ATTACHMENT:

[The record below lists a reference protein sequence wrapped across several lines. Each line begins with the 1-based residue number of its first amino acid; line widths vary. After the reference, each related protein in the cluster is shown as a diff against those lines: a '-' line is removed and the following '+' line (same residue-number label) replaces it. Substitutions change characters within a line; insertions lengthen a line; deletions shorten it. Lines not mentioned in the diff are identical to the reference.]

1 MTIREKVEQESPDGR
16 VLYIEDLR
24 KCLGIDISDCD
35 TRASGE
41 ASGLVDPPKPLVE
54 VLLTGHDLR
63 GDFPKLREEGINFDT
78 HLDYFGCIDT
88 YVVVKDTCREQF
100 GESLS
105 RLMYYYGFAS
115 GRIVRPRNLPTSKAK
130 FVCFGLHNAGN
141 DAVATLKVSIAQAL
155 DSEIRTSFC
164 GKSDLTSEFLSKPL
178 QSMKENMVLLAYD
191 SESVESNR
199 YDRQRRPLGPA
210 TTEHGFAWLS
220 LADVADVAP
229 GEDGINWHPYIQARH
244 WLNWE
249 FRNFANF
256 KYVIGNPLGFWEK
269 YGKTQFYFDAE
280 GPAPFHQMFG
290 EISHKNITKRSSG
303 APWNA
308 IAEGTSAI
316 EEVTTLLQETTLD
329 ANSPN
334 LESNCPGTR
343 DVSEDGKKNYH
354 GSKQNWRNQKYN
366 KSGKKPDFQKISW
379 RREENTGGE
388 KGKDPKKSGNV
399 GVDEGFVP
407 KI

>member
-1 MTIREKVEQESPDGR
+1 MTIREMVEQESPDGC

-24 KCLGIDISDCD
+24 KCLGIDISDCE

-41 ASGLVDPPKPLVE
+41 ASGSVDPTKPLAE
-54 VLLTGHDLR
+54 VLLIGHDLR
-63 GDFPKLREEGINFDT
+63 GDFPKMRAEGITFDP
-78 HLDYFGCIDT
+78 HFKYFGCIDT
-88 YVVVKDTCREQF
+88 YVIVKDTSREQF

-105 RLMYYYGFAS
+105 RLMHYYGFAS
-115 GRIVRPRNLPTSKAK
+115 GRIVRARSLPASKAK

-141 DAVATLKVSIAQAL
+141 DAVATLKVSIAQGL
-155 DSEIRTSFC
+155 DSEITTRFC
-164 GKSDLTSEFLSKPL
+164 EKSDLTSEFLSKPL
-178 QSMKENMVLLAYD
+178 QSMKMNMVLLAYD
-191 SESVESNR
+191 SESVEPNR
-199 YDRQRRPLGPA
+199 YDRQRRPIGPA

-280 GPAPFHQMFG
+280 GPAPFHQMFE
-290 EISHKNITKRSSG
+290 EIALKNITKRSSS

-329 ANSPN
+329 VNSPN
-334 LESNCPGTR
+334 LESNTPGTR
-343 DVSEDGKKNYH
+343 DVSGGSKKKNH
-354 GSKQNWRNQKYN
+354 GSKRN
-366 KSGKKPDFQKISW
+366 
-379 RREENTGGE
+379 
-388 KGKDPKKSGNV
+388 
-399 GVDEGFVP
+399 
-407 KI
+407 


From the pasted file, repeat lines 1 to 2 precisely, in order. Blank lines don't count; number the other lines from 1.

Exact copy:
[The record below lists a reference protein sequence wrapped across several lines. Each line begins with the 1-based residue number of its first amino acid; line widths vary. After the reference, each related protein in the cluster is shown as a diff against those lines: a '-' line is removed and the following '+' line (same residue-number label) replaces it. Substitutions change characters within a line; insertions lengthen a line; deletions shorten it. Lines not mentioned in the diff are identical to the reference.]

1 MTIREKVEQESPDGR